Lt. Reichard’s WWII Diary – March 5, 1943
Lt. Reichard’s WWII Diary Project and Recap: On January 1, 2009, WorthPoint began a three year project following the life of a WWII soldier through the daily pages of his diary. To read about the inception of this project, or to add your own comments, click here.
January 1943 Recap: We first met Lt. Reichard in January, stationed at McClellan Air Base in Sacramento, where he was in charge of a motor pool unit. Expecting to be sent overseas, their orders were changed and they became restless to see action. Lt. Reichard’s sweetheart, Ginnie, would write frequently, and he would go to dinner and movies with local girls – Dorothy, in Sacramento, and Marie, when the unit moved to Gowen Field in Boise, Idaho. The men have spent their days in lectures, and physical demonstrations to try to keep sharp mentally and physically. But they are getting increasingly restless.
February 1943 Recap: The unit continues to be restless as they still haven’t any orders for overseas. The days are kept busy with lectures, physical demonstrations, and frequent hikes in the mountains above Boise. Lt. Reichard receives a promotion to Lieutenant First Class and continues to write to Ginnie back home, though her letters are becoming more infrequent. February 1943 comes to an end with the unit still feeling bored and discouraged.
Transcript of Diary Entry March 5, 1943
Friday, March 5, 1943
Gowen Fieid, Boise, Idaho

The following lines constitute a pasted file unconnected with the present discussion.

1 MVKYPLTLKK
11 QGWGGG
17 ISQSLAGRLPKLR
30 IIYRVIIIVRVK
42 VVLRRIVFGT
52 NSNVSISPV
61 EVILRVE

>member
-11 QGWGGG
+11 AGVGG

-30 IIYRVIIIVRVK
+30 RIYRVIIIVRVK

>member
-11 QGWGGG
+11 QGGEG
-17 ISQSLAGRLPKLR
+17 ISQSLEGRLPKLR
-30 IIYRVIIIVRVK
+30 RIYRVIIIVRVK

This morning I got up around seven then ate and came over to the office to see that the men were getting ready for the hike. We pulled out about eight thirty and headed up for the dam. This time we went about ten miles back and climbed the highest peak around that section. It was a lovely day but cold as hell. We followed a gulch for about two miles then started up the side. It took us four hours of the hardest climbing I’ve ever done to make the top. It was about a 70° slope so you could only climb a few feet at a time then had to stop to get your wind. A rifle and full pack don’t help matters much. About three quarters of the way up we found a shelf so stopped and ate. We started on up in about half an hour. I was in the lead and didn’t notice about six who stayed back. They set up their tents and made themselves comfortable. I discovered they were missing when I got to the top. I went down after them and turned their tents over and the wind tangled them into one big mess. Sgt. W____________ didn’t know it was I so let out a yell and said “You yellow bellied S.O.B. of a ____________ (censored), then saw who it was. I would have given any thing to have caught the expression on his face with a camera. I made them all climb to the top. We made the trip back in an hour as we slid most of the way. It was a good workout. I am plenty tired this night.
To view previous diary entries, click here.
The Day That Was: March 5, 1943
• The only jet aircraft to serve with the RAF in World War II, the Gloster Meteor, was flown for the first time. (http://www.raf.mod.uk/history/rafhistorytimeline1943.cfm)
Diary transcription: Kathleen Long
Diary photos: Claudia Forbes
Video production: Alison Harder
Narration: Mountain Vista H.S. Theater Department
Jeremy Goldson, Department Chair; Sean McGill – voice of Lt. Reichard